By Léo Azambuja

Léo Azambuja

It feels like since last year’s elections, more people than ever have been following national news. But in the midst of this Donald Trump frenzy, we might have missed something quite large happening elsewhere.

While I was sleeping — while all of us were sleeping — four countries in Africa and the Middle East were brewing the worst humanitarian crisis in 45 years, leaving tens of millions on the brink of death by starvation.

And we almost didn’t notice it.

On March 10, Stephen O‘Brien, United Nations under-secretary-general for Humanitarian Affairs, gave the UN’s Security Council a gloomy report of his 16-day visit to Yemen, South Sudan and Somalia, plus the outcome of the Oslo Conference on Nigeria.

“We stand at a critical point in history. Already at the beginning of the year we are facing the largest humanitarian crisis since the creation of the United Nations,” said O‘Brien, adding more than 20 million people across four countries face starvation. “Without collective and coordinated global efforts, people will simply starve to death.”

Civil unrest and drought are the main culprits in this crises that are preventable if the international community steps in to help, according to O’Brien.

In Yemen, more than two-thirds of the population — 18.8 million — need assistance, and more than 7 million are hungry and do not know when the next meal will come from. O’Brien said he saw first-hand the effects of a civil war that has destroyed homes and livelihood, caused hunger and squalid living conditions and destroyed schools, unfinished apartments and wet concrete basements. All the people O’Brien spoke with told him three things; they are hungry, sick and want to return home.

Yet, only six percent of the $2.1 billion the humanitarian community needs to help Yemen has been received so far, according to O’Brien.

In South Sudan, he said, more than 7.5 million people need assistance. More than a million children are estimated to be acutely malnourished across the country, with 270,000 children facing imminent risk of dying should they not receive assistance soon.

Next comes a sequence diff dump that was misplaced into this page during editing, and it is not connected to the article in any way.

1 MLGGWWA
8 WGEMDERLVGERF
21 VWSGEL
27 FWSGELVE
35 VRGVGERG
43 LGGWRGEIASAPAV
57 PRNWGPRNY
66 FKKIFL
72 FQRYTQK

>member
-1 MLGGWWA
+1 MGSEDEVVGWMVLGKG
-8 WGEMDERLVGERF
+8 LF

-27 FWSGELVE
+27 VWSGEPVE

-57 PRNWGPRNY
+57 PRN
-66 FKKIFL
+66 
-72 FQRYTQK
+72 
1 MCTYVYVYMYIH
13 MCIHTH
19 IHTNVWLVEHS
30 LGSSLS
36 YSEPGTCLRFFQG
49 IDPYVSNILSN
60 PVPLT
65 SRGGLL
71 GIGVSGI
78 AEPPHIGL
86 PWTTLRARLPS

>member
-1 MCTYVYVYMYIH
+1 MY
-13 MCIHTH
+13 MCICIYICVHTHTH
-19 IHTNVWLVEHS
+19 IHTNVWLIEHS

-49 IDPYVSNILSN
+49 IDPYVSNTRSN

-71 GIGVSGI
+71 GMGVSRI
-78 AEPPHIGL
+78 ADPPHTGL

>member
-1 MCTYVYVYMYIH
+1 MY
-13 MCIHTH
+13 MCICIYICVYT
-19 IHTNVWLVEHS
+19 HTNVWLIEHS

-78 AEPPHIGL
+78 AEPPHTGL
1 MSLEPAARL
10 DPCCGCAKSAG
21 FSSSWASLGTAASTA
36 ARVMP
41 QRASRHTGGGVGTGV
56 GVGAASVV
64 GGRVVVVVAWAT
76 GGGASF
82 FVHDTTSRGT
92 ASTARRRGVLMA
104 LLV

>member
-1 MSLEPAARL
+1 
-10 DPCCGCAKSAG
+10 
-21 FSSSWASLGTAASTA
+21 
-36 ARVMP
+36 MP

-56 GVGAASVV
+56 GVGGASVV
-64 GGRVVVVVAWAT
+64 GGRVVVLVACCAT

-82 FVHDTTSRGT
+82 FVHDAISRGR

In Somalia, more than half of the population — 6.2 million — needs humanitarian and protection assistance, including 2.9 million at risk of dying of famine.

“What I saw and heard during my visit to Somalia was distressing — women and children walk for weeks in search of food and water. They have lost their livestock, water sources have dried up and they have nothing left to survive,” O’Brien said.

In Northeastern Nigeria, 10.7 million people need humanitarian assistance and protection, including 7.1 million who are severely food insecure, he said.

Despite the somber outlook, O’Brien said it’s possible to avert these crises. The UN and humanitarian partners have strategic, coordinated and prioritized plans in every country. They have the right leadership and “heroic, dedicated teams” on the ground. They have been working closely with development partners to marry immediate life-saving with long-term sustainable plans.

But they need the international community and the U.N. Council to respond quickly. And by July, they need $4.4 billion; a number O’Brien said is non-negotiable.

“This is frankly not the time to ask for more detail or use that postponing phrase, what would you prioritize? Every life on the edge of famine and death is equally worth saving,” O’Brien said.

Without a major international response, this dire yet preventable situation will only get worse, he said.

I’m not asking for us to turn away from what’s happening in our nation right now. The level of public interest in government in the last few months has been fantastic, in my opinion. But let’s not allow it to overshadow the world’s worst humanitarian crisis in the last 45 years.

We are part of the world too. We are not alone here. Before being Americans or Nigerians or whatever citizenship we have, we are all human beings.

Hopefully one day, everyone across the world will be able to sleep in peace and well-fed. It’s not a matter of whether we can have a world like this, it’s a matter of whether we want it.


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